Kong: Skull Island is a massively budgeted resurrection of familiar property designed as part of a universe-building series, and it boasts pricey visuals, earth-shaking sound, remedial plotting, cornball humor, talented leads giving paycheck performances ... . Oh, God. Is it summer already? What the hell happened to spring?!

  • From Fear to Eternity – Notes on a Quadruple-Feature: “Logan,” “The Shack,” “Table 19,” and “Before I Fall”

    Friday, March 3, 10 a.m.-ish: I've managed to avoid them for more than seven months, but it's time for yet another quadruple-feature, and this one begins with the comic-book movie Logan. I take that back. It actually begins with a comic-book mini-movie whose title I wouldn't reveal even if it had one, and whose star just might make genre fans wet themselves with happiness. (A crude image, yes, but one not nearly crude enough for this particular anti-hero.) From the employment of John Williams' Superman theme to the unexpected nudity to the climactic image of a blood-soaked alley and a carton of ice cream not going to waste, it's a true beauty of a short-film-slash-coming-attraction, to say nothing of the thus-far-funniest four minutes of the movie year. Enjoy the laughs while you can, Logan viewers – you'll be wincing and jumping and weeping soon enough.

  • The Parent Trap: "Get Out," "I Am Not Your Negro," "Rock Dog," and "Collide"

    It would be easy, and fairly accurate, to describe Jordan Peele’s Get Out as the horror-comedy flip side to Guess Who’s Coming to Dinner – kind of like what you’d get if the 1967 Sidney Poitier were less noble than monumentally panicked, and the Tracy-and-Hepburn clan were enacted by the Manson family. But that wouldn’t begin to suggest the singularity and incredible inventiveness of Peele’s achievement, which is so thrillingly scary-funny, and so deeply satisfying, that it might take you hours or days to also recognize it as one of the angriest genre entertainments ever made. Given the results, I couldn’t possibly mean that as a higher compliment.

Art

  • Featured Image from the Quad Cities Photography Club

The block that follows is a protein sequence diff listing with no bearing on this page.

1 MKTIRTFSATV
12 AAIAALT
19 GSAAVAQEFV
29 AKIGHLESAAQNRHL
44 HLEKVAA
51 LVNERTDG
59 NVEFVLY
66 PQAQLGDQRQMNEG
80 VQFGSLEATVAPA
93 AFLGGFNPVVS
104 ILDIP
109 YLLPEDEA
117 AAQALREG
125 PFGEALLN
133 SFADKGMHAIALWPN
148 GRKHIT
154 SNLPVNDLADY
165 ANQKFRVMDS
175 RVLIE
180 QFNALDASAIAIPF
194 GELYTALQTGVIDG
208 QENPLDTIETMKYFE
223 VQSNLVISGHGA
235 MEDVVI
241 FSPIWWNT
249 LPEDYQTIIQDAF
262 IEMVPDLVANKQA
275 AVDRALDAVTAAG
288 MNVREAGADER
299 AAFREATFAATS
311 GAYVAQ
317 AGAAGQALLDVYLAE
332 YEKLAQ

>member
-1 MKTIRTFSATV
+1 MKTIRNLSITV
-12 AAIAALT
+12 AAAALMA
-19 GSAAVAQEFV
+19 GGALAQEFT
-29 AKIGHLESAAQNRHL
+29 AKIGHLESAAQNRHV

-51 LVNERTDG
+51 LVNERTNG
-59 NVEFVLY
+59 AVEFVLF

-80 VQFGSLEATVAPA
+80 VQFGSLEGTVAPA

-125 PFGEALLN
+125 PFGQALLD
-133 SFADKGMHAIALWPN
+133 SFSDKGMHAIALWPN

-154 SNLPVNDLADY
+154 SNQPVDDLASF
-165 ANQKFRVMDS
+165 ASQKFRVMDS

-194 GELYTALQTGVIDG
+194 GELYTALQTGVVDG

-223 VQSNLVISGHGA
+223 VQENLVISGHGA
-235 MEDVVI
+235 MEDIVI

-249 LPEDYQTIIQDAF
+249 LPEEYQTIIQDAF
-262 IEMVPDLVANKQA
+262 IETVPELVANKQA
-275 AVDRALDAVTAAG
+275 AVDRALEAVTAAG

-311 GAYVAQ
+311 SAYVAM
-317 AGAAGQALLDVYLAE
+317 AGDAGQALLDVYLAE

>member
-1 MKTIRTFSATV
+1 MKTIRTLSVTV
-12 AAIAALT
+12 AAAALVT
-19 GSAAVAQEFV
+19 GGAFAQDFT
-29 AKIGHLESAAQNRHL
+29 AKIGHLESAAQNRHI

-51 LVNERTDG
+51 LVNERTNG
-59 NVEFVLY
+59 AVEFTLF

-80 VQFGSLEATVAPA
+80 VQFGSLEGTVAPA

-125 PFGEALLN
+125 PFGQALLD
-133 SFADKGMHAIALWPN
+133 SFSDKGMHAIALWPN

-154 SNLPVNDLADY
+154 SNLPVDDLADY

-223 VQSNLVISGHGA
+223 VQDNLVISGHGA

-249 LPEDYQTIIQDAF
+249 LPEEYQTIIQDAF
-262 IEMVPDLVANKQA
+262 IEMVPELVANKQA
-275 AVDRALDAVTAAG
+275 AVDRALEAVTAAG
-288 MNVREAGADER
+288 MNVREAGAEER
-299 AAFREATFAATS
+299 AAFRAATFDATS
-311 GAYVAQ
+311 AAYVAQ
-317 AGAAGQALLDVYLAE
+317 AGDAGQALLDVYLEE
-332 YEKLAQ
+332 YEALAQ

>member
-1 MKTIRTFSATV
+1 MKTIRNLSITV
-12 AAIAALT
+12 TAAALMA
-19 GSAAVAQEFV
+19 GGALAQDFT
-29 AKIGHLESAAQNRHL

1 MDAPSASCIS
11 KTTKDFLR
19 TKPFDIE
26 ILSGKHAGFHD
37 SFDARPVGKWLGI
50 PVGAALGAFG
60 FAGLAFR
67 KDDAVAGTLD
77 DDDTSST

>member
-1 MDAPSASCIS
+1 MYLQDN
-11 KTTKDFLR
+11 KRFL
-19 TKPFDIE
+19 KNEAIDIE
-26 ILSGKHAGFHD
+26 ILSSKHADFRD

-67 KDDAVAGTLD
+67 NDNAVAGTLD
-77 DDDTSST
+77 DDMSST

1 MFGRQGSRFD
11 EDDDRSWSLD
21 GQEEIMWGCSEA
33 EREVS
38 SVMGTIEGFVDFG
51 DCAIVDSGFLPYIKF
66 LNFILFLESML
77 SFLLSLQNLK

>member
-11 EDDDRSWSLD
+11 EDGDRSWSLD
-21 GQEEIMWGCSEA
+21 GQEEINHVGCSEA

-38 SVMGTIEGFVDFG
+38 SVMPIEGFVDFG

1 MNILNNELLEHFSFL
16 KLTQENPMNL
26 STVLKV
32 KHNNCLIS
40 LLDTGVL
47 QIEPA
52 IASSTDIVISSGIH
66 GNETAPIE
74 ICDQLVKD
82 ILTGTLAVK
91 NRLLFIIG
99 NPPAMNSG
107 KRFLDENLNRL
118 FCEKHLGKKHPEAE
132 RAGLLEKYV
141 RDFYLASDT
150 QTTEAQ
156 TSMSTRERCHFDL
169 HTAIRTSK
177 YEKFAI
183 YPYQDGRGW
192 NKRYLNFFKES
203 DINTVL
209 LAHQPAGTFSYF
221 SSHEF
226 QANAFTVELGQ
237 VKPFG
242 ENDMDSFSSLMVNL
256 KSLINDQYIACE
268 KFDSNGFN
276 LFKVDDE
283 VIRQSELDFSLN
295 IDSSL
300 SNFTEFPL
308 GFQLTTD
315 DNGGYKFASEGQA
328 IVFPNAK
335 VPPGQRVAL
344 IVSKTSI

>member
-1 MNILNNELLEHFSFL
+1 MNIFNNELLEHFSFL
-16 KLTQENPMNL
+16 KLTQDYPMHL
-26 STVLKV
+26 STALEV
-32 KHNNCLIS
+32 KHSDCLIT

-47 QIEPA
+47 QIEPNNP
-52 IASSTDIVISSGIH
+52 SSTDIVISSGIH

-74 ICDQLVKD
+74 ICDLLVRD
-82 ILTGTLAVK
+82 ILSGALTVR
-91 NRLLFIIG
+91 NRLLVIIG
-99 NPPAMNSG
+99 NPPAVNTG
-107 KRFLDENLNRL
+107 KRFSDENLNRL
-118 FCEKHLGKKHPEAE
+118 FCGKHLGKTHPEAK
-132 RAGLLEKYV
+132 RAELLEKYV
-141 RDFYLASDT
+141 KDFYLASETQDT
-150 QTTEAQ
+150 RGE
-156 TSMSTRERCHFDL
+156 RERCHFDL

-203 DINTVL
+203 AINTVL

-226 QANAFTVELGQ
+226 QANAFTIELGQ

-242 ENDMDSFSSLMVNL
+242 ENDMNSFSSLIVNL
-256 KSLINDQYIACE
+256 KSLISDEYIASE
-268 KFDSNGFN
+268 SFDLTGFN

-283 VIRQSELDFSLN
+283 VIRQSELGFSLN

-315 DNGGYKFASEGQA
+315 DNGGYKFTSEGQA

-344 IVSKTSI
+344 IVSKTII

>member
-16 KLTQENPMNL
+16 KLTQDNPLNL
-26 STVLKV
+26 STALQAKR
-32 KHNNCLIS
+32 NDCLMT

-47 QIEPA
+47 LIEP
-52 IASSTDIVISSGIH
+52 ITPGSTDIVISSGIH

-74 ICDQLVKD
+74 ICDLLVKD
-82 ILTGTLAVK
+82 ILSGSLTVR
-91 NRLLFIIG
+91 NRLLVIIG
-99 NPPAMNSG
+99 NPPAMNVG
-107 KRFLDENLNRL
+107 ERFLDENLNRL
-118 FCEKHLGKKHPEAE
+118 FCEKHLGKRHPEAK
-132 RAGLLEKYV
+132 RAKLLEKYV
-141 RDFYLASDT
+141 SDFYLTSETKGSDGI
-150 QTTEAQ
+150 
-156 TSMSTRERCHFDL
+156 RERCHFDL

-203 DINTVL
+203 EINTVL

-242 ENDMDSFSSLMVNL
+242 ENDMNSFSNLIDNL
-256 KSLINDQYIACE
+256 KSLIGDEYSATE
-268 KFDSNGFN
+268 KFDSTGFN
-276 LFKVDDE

Photographers often look for new angles from which to photograph, giving a different perspective to familiar things and places, as shown by Quad Cities Photography Club member Bill Hudson.

  • Art in Plain Sight: Sentimental Sculptures

    Two similar Quad Cities sculptures that could be best described as sentimental raise issues about the role of art. Although their tones are different, both pieces depict young girls with adult-male authority figures and are meant to reflect the goals of the organizations that host them.

  • Art in Plain Sight: Neon Signs

    Downtown Davenport was once bathed in the bright glow of neon signs. In a photo taken from the intersection of Main and Second streets in the 1940s, the Hansen’s Hardware neon sign in the foreground rises several stories over the street below. So does a nearby Kaybee sign. There are, seemingly, a dozen or more smaller neon signs in the block.

    Today from the same vantage point, we see U.S. Bank, the Figge Art Museum plaza, and the Charles J. Wright Ground Transportation Center. The prominent Hansen neon sign? Long gone. So are all of the other large neon signs in the photo: Kaybee, The Hub, Three Sisters, Baker’s Shoes. Also gone are the even-more-impressive neon signs rising high above the downtown theatre marquees.

    Neon signs from this past era, fortunately, can still be found elsewhere in the Quad Cities.

  • “Being Angry Is a Great Place to Start”: The Guerrilla Girls, January 18 at Augustana College

    The most-famous work by the Guerrilla Girls is simple and direct, asking: “Do women have to be naked to get into the Met. Museum?”

    The pointed text of the 1989 poster continues: “Less than 5% of the artists in the Modern Art Sections are women, but 85% of the nudes are female.”

    That work is more than a quarter-century old, but the Guerrilla Girls have updated it over the years – with the results just as discouraging. The 2011 version states that women represent 4 percent of the artists in the modern-art sections of the Metropolitan Museum of Art but 76 percent of the nudes.

    The work gets more complex as one considers it.

  • Augustana’s Teaching Museum of Art: “Art Is Very Active”


    Composer Cheryl Leonard

    Claire Kovacs is in her third year as director of the Augustana Teaching Museum of Art, and she said that from the outset she needed to answer one question.

    “One of the things that I’ve been thinking about since the moment that I even considered coming to Augustana,” she said, “was ‘What is the purpose of an art museum when the Figge is across the river?’”

    The answer can be seen this month in a pair of free public events: the Guerrilla Girls’ January 18 lecture in Centennial Hall, and the January 11 performance collaboration of visual artist Oona Stern and composer Cheryl Leonard in Wallenberg Hall.